A privately held company was acquired by a Fortune 500, sparking widespread organizational culture and structure issues. The challenge: transform two former competitors into one, seamless industry leader.
The Regional Managing Partner of this international consulting firm was handed some dreadful People Survey data, which showed his region to be the poorest performing region in terms of talent management and organizational performance. These results were wholly unacceptable to a firm that aspired to be the world’s premiere professional service firm...and this partner was being taken to task.
Vying for a promotion, this stellar, individual contributor needed to broaden his focus. While highly successful in his current role, it remained to be seen whether he could benefit from executive development and transition to a more strategic position.
A president in this Fortune Private 500 discovered that people at all levels of his division were disatisfied. He was concerned how this level of morale was affecting the functioning of his top tier of managers.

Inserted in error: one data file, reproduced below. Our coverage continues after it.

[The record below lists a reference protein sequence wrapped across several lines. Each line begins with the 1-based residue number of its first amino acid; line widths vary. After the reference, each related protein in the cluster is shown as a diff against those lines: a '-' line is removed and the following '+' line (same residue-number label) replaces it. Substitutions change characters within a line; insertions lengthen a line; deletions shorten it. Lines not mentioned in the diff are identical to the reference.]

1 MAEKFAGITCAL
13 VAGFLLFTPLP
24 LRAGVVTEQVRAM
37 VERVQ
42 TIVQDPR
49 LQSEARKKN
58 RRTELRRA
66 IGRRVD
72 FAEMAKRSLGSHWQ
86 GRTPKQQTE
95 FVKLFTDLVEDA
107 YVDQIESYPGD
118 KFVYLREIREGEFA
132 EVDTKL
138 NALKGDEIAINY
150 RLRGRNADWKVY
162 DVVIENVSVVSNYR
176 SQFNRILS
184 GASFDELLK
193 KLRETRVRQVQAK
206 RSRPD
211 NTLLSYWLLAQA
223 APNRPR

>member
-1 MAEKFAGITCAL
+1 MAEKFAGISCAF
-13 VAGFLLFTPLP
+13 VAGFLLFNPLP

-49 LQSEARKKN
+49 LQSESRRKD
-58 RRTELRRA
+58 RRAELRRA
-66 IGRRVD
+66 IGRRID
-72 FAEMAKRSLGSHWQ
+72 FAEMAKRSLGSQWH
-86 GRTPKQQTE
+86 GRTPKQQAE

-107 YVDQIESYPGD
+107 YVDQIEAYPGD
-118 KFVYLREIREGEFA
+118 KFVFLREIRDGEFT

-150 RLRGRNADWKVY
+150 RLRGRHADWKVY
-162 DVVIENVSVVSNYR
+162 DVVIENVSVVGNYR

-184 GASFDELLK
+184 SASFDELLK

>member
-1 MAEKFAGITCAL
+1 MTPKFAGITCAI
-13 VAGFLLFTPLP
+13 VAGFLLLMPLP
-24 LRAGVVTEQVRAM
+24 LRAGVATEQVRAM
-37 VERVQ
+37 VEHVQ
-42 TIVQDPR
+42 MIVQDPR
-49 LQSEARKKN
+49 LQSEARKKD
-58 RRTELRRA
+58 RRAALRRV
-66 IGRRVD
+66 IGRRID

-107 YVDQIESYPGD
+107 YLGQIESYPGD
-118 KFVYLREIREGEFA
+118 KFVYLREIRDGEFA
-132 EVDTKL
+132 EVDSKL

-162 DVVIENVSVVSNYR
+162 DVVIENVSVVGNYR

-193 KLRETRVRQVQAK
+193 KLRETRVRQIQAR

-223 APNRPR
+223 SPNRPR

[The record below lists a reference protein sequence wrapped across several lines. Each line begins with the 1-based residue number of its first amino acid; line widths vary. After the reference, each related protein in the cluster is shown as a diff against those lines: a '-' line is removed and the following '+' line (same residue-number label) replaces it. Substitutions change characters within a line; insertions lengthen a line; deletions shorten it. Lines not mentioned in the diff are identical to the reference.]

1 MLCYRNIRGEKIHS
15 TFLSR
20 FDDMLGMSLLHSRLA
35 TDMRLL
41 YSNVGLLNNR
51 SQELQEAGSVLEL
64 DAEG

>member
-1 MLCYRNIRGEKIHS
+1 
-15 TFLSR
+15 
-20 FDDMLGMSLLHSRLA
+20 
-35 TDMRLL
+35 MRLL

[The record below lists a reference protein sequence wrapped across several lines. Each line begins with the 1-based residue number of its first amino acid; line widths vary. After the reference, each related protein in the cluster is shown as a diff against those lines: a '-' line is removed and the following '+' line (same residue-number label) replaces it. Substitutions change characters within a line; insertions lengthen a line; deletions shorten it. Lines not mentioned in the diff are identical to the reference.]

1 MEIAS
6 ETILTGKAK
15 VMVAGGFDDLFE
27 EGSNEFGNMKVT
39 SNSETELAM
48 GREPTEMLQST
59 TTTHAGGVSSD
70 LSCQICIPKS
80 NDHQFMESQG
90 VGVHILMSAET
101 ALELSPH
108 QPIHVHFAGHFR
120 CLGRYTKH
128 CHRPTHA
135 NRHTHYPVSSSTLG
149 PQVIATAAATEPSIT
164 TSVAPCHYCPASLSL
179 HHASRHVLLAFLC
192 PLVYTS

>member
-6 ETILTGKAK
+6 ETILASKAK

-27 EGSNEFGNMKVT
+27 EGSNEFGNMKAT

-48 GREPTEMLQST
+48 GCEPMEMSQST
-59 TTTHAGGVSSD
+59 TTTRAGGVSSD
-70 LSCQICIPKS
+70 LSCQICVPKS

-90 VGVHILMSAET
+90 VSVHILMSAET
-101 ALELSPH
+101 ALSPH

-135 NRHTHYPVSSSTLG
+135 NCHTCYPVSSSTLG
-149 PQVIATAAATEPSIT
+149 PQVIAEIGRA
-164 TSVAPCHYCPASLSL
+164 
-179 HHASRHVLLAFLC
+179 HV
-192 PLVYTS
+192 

A dynamic founder created an even more dynamic nonprofit organization. The challenge came when it was time for the organization to develop its own heart and soul...separate from his.
Succession planning was not happening in this FOB because Dad (the founder) was avoiding the task of choosing one son over another. What was needed was an objective assessment of both sons and their potential for taking the helm.
A host of crises (both family-based and business-based) befall this FOB while the elderly parents continue stalling decisions about leadership for the next generation.
Mom and Dad, founding partners of this FOB, could not agree on succession. One son-and potential successor-had already left the business by the time help was sought and his sister was making noises about leaving as well.
Two sons with perfectly complementary executive skills succeeded their father in this FOB. The problem was they were at each other's throats. With a feuding management team, this company had dismal prospects for the future.
The IT Project Leader of a major implementation project had been assigned an Executive Coach by this firm. He was identified as a high potential for firm leadership and his coach was charged with accelerating the Project Leader's development especially improving his executive (non-project related) skills.
A logistics and distribution company contracted an IT firm to implement a new software program at one of the company's facilities. The software program was an industry standard program, successfully used by several competitors.
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